Lakes can play a large role in structuring the chemical and physical templates of streams, yet they often are overlooked when stream function is evaluated. We examined how lakes within stream networks affect organic matter decomposition. We used a cotton-strip assay to evaluate cellulose decomposition potential (CDP) as loss of cotton-strip tensile strength in streams upstream and downstream of 4 mountain lakes in a lake district in the Sawtooth Mountains, Idaho. In addition, we used this assay to determine decomposition potentials along a longitudinal gradient in 1 stream–lake network. Decomposition coefficients (k) were 43% greater in lake-outflow streams than lake-inflow streams. Temperature explained 65% of the variability in decomposition rates across lake inflows and outflows, and decomposition rates in inflow streams were highly correlated with mean daily temperature (r = 0.99). Conversely, decomposition rates in outflow stream were strongly correlated with total N/total P ratios (TN/TP; r = 0.94). When temperature ranges were small, as was observed across 4 lake outflows and along a longitudinal gradient, decomposition rates appeared to be driven by differences in nutrient availability, mainly TP and, to a lesser extent, TN. Together, these results demonstrate that although temperature is a primary driver of decomposition, when temperature is similar across locations, nutrient availability can drive decomposition rates. Our results indicate that lakes within fluvial networks can modify stream function by altering both temperature and nutrient availability.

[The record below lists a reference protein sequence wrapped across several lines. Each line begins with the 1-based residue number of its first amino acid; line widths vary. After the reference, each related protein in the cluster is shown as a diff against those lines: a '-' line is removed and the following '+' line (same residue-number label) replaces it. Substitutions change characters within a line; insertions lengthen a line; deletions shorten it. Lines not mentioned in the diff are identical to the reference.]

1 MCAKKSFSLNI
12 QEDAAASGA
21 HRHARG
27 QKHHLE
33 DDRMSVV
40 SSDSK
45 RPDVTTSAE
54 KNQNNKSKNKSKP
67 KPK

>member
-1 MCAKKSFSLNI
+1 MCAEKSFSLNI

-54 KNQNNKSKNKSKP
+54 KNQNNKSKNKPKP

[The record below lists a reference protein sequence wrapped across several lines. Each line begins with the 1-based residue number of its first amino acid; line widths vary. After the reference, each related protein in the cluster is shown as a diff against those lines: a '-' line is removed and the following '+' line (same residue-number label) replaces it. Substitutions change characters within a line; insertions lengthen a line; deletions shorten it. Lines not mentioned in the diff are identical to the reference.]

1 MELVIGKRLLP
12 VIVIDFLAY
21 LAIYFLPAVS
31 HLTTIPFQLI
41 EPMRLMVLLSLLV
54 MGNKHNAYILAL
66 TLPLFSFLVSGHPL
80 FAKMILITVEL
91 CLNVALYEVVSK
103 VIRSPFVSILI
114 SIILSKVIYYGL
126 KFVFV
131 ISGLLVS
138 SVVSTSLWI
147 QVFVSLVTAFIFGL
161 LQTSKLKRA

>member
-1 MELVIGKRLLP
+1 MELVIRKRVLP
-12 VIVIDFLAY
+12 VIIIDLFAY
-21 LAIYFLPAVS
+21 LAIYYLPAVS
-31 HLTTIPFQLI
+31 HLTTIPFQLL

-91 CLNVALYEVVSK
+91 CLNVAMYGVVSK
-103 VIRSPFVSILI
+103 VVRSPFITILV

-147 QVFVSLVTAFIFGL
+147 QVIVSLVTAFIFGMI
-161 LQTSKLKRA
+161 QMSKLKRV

You have requested a machine translation of selected content from our databases. This functionality is provided solely for your convenience and is in no way intended to replace human translation. Neither BioOne nor the owners and publishers of the content make, and they explicitly disclaim, any express or implied representations or warranties of any kind, including, without limitation, representations and warranties as to the functionality of the translation feature or the accuracy or completeness of the translations.
Translations are not retained in our system. Your use of this feature and the translations is subject to all use restrictions contained in the Terms and Conditions of Use of the BioOne website.